How to spend our state's half billion dollar surplus continues to be a big debate in Des Moines.
Some lawmakers are pushing for property tax reform, while others say spending more money on education is a better way to grow the economy.
"We've got jobs all over the state of Iowa sitting open, not because property taxes are too high, but because there's no one to fill them because their skill sets don't match," said Sen. Bill Dotzler (D) Waterloo. (View his full remarks here.)
But Senate File 429 could help fix that by giving more than $20 million to support community college programs from workforce training to GED classes.
More than 14-hundred students come to Hawkeye Community College's Waterloo Metro Center each year to get their GED. Many of those students go on to get college degrees. There's a relation to their success, and helping lower their need for government help, like welfare.
That's why Hawkeye is thrilled about possibly getting state support to fund GED education and workforce training.
Tina Key is a high school drop out. She's learned how hard it is to be successful without a diploma.
"I've had more trouble than you think. My first jobs were grocery stores, and I want something that's better," Key said.
That's why Key is studying to get her GED.
In a down economy, the GED program's seen a lot more demand, but federal dollars to support it are shrinking, and right now, Iowa's One of just three states with zero state support for GED classes. So finally getting state dollars with SF 429 would be a big deal.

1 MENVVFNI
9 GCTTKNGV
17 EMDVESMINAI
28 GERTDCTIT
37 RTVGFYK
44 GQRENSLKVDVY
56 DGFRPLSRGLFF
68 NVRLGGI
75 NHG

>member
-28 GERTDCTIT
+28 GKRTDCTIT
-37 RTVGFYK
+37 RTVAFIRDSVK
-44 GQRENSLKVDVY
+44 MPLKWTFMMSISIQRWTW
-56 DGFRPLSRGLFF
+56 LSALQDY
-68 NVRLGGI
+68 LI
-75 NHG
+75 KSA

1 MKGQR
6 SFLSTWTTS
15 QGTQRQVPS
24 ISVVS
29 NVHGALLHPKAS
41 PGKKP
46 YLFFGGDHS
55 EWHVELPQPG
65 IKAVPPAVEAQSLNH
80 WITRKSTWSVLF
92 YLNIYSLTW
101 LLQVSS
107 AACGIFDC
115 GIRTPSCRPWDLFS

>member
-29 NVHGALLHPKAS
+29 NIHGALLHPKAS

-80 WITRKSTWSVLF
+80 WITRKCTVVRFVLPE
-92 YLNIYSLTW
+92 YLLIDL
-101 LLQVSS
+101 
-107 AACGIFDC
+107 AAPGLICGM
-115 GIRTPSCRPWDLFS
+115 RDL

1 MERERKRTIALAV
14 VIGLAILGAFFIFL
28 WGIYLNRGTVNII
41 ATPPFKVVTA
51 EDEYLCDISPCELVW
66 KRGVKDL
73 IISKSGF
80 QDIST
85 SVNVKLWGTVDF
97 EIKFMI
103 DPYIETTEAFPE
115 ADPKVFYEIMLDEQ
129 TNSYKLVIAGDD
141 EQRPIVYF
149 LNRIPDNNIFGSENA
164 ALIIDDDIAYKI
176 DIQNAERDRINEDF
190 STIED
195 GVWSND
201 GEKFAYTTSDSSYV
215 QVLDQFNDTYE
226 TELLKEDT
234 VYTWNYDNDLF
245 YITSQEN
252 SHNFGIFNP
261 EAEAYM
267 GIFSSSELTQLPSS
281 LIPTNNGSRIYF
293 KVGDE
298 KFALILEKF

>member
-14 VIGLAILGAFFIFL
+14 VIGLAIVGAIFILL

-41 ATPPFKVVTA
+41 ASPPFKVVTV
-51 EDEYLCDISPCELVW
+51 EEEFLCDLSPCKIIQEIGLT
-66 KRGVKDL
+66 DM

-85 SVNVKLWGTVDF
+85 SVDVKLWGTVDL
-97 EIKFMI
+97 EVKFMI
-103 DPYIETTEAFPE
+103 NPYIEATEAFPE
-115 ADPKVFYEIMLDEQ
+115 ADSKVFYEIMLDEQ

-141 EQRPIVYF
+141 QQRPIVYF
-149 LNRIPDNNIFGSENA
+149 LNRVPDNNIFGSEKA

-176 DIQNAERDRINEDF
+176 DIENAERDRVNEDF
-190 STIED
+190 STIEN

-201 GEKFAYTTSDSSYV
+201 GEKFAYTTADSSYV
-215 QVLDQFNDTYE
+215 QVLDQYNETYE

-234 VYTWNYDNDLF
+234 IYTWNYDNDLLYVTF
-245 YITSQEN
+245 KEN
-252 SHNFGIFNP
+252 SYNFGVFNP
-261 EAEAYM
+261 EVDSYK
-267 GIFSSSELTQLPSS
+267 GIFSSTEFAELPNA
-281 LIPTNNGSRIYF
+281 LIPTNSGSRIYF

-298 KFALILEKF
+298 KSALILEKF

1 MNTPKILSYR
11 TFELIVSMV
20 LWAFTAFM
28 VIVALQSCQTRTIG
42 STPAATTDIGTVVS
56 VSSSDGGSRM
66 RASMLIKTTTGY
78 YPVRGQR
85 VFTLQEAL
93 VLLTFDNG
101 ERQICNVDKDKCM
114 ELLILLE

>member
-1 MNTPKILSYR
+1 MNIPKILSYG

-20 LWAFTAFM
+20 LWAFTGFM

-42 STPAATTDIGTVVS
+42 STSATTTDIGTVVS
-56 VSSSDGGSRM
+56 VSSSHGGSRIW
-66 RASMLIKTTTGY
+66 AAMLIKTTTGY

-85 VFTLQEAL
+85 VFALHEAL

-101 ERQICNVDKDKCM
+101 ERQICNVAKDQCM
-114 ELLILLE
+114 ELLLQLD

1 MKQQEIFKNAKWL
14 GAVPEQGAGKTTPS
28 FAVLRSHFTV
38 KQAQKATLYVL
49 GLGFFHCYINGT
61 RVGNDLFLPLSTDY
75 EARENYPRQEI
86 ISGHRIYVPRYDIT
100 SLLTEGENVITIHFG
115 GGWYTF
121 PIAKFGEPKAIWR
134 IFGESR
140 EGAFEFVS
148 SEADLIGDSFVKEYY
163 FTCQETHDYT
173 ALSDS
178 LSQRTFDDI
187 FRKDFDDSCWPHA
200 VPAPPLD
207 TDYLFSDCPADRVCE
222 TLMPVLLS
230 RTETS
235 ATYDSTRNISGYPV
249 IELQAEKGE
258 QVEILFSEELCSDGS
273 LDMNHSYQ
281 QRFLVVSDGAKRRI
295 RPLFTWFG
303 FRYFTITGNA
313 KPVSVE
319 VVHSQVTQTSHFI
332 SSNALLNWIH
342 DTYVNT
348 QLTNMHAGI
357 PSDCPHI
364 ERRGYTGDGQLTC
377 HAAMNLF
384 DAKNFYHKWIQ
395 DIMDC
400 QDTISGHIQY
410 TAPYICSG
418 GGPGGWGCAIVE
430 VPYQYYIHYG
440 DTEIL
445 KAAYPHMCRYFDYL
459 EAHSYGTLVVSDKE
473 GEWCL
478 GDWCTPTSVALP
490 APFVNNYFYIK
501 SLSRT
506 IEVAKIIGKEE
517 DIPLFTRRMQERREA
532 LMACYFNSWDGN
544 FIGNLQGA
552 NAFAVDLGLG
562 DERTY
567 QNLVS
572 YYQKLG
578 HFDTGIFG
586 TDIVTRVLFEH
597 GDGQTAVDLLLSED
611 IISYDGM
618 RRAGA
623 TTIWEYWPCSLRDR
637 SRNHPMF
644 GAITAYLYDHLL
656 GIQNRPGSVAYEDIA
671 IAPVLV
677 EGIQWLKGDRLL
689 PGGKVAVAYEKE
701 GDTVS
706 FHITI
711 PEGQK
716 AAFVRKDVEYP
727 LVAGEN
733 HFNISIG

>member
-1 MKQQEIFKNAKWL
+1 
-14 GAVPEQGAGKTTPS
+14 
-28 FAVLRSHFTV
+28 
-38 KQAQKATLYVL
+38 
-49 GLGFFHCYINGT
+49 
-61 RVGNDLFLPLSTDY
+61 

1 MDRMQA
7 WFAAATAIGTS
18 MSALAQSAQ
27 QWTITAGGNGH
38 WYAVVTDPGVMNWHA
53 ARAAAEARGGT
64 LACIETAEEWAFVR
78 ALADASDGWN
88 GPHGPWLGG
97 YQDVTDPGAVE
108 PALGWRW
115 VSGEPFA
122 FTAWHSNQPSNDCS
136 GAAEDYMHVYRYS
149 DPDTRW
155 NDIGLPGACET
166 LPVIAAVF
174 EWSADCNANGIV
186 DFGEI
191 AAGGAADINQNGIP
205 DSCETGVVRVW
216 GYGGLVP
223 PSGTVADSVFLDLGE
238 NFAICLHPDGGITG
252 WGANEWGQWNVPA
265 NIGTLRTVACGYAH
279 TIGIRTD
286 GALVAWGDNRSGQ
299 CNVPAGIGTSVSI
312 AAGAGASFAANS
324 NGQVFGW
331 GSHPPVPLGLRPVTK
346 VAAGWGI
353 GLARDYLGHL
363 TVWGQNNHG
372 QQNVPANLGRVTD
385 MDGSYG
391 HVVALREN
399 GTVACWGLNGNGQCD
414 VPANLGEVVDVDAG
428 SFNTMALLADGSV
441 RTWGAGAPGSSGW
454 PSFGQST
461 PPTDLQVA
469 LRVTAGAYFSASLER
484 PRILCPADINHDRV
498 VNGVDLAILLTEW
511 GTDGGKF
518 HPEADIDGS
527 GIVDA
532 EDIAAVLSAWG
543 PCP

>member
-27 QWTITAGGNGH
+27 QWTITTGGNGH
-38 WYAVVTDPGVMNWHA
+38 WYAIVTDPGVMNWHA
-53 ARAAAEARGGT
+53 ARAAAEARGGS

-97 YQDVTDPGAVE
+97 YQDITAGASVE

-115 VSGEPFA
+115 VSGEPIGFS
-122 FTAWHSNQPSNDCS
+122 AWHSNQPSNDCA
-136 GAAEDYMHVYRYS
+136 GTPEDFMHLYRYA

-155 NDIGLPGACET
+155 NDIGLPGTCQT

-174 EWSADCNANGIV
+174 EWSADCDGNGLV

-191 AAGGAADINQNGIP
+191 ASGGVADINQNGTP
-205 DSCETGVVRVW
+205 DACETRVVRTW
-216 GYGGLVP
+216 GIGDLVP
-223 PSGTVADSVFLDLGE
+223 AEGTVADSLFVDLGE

"We can serve more students. We can hire more teachers, and offer classes at more times of the day, and meet more local demand for the GED," said Sandy Jensen, Hawkeye CC Metro Center Manager.
More GED's also puts more students in college, getting skills to fill jobs in high-demand fields.
Hawkeye Community College says Iowa employers are begging for workers with skills like welding. And with more state money, they'll also have the ability to train more students to meet the demand.
Richard Rice got his GED through Hawkeye, and is now about to graduate. With an estimated 600,000 skilled worker jobs open nationwide, he's optimistic about being able to provide a better future for his family.
"I've got a few feelers out, and the prospects are really that I'll be able to find a good job," said Rice.
Success stories like his also pull more people off of government assistance programs, benefiting the state's economy.
Key is already planning her future, which includes nursing school. She hopes the legislature will approve funding to help other students achieve their dreams, too.
"Everybody deserves the opportunity," Key said.
Another big piece of the proposed bill would help immigrants with English as a second language courses. At Hawkeye's metro campus, students from over 50 countries take advantage of those classes. Many of them go on to get their GED's and college degrees after that.
SF 429 been referred to the appropriations committee. The Iowa house has a similar version of the bill, but it has less funding to support community colleges.
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